27 June 2019

Africa: ISPs Accused of Complicity in Internet Shutdowns

Accra — A pro-democracy organisation believes internet service providers (ISPs) are complicit in the violation of human rights in the African continent by beleaguered governments that are shutting down or disrupting the internet and social media platforms.

The African Freedom of Expression Exchange (AFEX) made the allegation as Sudan became the latest country to order a shutdown on these services following a deadlock on governance between civilians and the military after the overthrow of Omar al-Bashir in April.

"AFEX has monitored with dismay how ISPs easily kowtow to government orders, often without any legal basis, to shut down the internet," the Ghanaian-headquartered AFEX stated.

The organisation said in numerous incidents, governments in respective countries sent direct orders to ISPs to switch off internet connection or disrupt social media networks.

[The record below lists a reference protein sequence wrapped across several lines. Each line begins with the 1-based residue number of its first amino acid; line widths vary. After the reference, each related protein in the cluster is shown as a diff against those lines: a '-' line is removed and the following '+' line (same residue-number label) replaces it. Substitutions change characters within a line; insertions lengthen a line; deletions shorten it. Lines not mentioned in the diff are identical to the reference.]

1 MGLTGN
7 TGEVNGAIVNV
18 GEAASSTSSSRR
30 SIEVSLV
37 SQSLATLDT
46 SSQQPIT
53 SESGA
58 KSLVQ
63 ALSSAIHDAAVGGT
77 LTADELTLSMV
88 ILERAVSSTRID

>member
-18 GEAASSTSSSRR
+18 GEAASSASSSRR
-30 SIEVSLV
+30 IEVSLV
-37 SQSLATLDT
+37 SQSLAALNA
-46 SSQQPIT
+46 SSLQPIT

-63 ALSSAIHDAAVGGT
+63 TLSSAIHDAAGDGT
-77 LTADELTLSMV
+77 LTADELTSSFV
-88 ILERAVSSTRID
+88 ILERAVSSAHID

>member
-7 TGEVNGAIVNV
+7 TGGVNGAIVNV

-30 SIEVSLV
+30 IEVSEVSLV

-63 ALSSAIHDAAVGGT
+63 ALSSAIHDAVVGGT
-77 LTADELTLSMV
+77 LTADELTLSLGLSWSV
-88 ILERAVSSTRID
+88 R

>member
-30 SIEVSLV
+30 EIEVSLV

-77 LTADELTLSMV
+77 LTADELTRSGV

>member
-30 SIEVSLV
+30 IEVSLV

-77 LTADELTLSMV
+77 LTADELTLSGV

"Sadly, all the ISPs in the respective countries complied with the governments' orders without insisting on due process. As a result, they have become complicit in the flagrant violation of the rights of their clients."

Several governments on the continent (Africa) have in recent years sought to quell sporadic unrests by shutting down or disrupting the Internet and social media platforms under the pretext of protecting "national security" and "public order."

This is despite the proven dire implications of such shutdowns on the social, economic and human rights of citizens.

Countries like Cameroon, Chad, Ethiopia, Sudan, Democratic Republic of Congo DRC), Liberia, Mauritania and Togo, among others, have all disrupted the internet in an attempt to suppress public protests.


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